Stocznia Gdanska SA v Latvian Shipping Co is another case that deals with an appeal dealing with the validity of restitution; however this case's argument is based upon an argument that there was a total failure of consideration. However consideration the House of Lords argued was defined from the actions of the shipbuilders, i.e. had they acted on the contract and were funds expended? The contract was for design, construction and delivery and as the shipbuilders had acted on this has consideration been fulfilled? In this case the House of Lords argued yes because it is was not just a contract of the mere sale of a ship, but the design and construction; whereby once this design and construction has been initiated then there can be no total failure of consideration.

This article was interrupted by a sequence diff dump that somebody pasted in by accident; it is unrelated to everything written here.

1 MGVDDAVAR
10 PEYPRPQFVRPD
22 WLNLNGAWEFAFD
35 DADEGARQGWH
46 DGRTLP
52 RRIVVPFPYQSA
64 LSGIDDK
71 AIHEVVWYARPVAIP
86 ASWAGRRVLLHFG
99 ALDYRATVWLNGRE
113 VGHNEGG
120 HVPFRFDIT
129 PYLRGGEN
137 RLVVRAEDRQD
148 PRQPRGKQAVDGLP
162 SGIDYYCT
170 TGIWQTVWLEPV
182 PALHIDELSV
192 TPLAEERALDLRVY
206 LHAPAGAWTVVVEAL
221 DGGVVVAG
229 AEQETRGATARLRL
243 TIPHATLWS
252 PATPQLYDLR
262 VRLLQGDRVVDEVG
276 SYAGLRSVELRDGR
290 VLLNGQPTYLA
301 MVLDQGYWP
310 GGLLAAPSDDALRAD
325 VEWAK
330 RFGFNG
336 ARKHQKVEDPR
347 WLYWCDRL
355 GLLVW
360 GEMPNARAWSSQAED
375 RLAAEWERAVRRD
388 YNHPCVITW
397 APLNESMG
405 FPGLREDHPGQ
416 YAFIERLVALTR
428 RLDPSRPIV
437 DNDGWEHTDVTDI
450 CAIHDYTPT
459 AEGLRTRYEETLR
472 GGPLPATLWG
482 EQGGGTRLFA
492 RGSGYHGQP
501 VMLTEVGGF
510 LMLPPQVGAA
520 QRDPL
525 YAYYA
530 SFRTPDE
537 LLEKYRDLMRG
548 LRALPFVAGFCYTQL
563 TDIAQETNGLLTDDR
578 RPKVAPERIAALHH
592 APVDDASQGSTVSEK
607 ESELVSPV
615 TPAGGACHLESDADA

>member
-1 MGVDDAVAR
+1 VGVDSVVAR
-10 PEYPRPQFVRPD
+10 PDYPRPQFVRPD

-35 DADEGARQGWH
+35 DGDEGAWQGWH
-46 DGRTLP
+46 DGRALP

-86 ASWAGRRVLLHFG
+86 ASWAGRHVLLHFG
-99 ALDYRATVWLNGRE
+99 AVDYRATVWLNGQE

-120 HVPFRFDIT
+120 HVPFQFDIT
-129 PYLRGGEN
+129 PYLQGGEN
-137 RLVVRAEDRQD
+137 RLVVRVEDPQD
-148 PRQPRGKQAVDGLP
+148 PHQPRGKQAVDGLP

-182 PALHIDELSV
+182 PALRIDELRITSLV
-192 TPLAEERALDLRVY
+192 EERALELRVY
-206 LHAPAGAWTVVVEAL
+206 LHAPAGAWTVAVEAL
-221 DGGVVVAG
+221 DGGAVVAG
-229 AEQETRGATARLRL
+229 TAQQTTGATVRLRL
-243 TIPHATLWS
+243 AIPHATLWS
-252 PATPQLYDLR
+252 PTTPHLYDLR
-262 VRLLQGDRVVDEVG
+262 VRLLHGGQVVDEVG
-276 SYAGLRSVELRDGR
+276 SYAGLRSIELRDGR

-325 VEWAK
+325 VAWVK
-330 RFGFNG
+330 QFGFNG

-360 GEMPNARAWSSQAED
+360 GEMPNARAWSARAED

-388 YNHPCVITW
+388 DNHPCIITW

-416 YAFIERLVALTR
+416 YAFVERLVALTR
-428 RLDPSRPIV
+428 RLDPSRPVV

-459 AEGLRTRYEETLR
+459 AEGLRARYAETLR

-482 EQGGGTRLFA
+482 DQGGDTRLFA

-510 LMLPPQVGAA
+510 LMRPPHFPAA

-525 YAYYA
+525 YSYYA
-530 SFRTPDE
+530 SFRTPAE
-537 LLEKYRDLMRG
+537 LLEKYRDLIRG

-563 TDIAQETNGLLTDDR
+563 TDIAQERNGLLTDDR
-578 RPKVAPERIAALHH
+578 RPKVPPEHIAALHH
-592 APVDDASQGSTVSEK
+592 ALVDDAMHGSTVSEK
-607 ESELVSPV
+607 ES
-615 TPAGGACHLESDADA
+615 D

Both these cases have similarities in the fact that they deal with the point when a one party commits their resources to fulfilling the contractual obligation; whereas the other party fails to meet their obligations therefore breaching the contract. The US court discusses whether there has been a total breach of contract; whereas the UK court explores whether there has been a total failure of consideration. Therefore illustrating the similarities of the cases, in addition to the decision that there had been a total failure and remedies were to be awarded to the individual who maintained and upheld their portion of the contract. The case of Hansen Bancorp heavily relies on the adherence of the contract and contract law; whereby once the parties started to act on the contract then it is only fair that the other party follows through with their contractual obligations. This case does not fudge along the lines of what may not constitute total breach of the contract. Rather the courts take a very logical and straightforward approach considering each part of the dealing to ensure that a total breach has occurred. The court identifies that a breach is an act or failure to act that impedes the fulfillment of the contract by one of the parties, where the other party has fulfilled their obligations or all the obligations they are able to prior to action by the other party. This approach ensures that the original contract is the most important factor in determining a breach and if the actions of a party are obviously impeding the contract then there is a breach of contract, i.e. by not fulfilling their contractual obligations there is a total breach.